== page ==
Dollar General Inc. said it’s staying true to its name, even as a key competitor raised its prices, and said it was expanding its PopShelf store brand that sells items for $5 or less.
Dollar General Chief Executive Todd Vasos opened the company’s third-quarter earnings call on Thursday with a recommitment to the $1 price point, after rival Dollar Tree Inc.
recently said it was moving to a $1.25 threshold.
“[B]ecause so many families depend on us for everyday essentials at the right price, we believe products at the $1 price point are important for our customers and they will continue to have a significant presence in our assortment,” said Vasos on the Thursday earnings call, according to a FactSet transcript.
“And moving forward, we will continue to foster and grow this program where appropriate.”
The discount retailer said 20% of its merchandise is priced at $1 or less.
Dollar Tree announced its price hike last week, saying that it will allow the retailer to offer a wider assortment of merchandise. The move comes after a test with shoppers, which the company said was well-received. Dollar Tree said the rollout of its new price point will be complete in the first fiscal quarter of 2022.
Dollar Tree is also the parent to Family Dollar.
Dollar General also said it is planning nearly 3,000 real-estate projects in 2022, including 1,110 new stores and up to 10 new stores in Mexico, the company’s first international locations.
Part of the expansion will also include the PopShelf banner, a concept that was introduced in 2020. Nearly all of the items at PopShelf are priced at $5 or less. When the concept launched, it was aimed at customers in suburban communities with an annual household income ranging from $50,000 to $125,000.
Vasos says the PopShelf concept “continues to exceed our expectations.” There should be about 1,000 PopShelf locations by the end of fiscal 2025.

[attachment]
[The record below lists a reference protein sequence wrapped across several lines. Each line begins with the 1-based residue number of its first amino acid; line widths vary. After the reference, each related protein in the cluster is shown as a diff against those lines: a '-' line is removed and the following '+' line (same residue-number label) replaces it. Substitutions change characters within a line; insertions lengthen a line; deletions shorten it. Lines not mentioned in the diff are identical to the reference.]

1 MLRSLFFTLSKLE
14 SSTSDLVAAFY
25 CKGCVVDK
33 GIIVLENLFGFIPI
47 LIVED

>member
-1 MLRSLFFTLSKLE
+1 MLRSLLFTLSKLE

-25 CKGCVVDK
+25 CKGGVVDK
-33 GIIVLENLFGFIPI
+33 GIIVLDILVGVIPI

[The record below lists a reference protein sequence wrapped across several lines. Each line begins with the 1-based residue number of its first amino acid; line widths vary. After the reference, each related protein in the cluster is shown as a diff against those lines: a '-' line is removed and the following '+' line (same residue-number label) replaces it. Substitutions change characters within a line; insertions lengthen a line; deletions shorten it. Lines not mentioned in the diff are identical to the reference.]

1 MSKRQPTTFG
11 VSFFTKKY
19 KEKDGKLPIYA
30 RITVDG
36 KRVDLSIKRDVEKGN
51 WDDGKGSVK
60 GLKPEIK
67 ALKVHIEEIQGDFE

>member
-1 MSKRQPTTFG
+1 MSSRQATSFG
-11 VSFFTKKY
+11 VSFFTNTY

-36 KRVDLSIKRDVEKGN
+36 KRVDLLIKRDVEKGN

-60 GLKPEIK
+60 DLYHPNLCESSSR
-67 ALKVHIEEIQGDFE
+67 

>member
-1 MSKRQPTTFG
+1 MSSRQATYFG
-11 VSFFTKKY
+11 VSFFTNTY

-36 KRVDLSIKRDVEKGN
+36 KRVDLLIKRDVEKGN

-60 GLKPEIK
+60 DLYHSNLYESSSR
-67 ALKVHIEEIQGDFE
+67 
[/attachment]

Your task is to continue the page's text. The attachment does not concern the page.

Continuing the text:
Dollar General is the largest retailer by store count in the U.S. with more than 18,000 locations, according to Vasos. About 75% of the U.S. population is within five miles of a Dollar General store.
Shares are up 2.6% for the year to date, while the benchmark S&P 500 index
has gained 22% for the period.
“In our view, Dollar General is still witnessing the unwinding of some of the pandemic-related trends that drove it to all-time highs in 2020,” wrote Neil Saunders, managing director of GlobalData, in a note.
“Foremost among these is a reduction in foot traffic as some consumers who used it because it was local and convenient have now resumed more normalized shopping patterns, visiting big box stores such as Walmart.”
GlobalData has also observed that Dollar General’s core customers are pulling back on discretionary purchases due to inflation, though the company could make gains with customers who are looking to save money.
“This is bad news for Dollar General as it not only reduces impulse buying but does so in higher-margin categories. The worry is that if inflation persists it will strengthen this dynamic still further,” Saunders wrote.
BMO Capital Markets maintained its outperform stock rating and $250 price target.
“We thought there may be upside to comps, but were more conservative on
gross margin percentage, yet the opposite largely played out,” Kelly Bania wrote in the BMO note after the earnings announcement.
Comps fell 0.6% for the quarter and margin was 30.8%, a 57 basis-point decline from last year.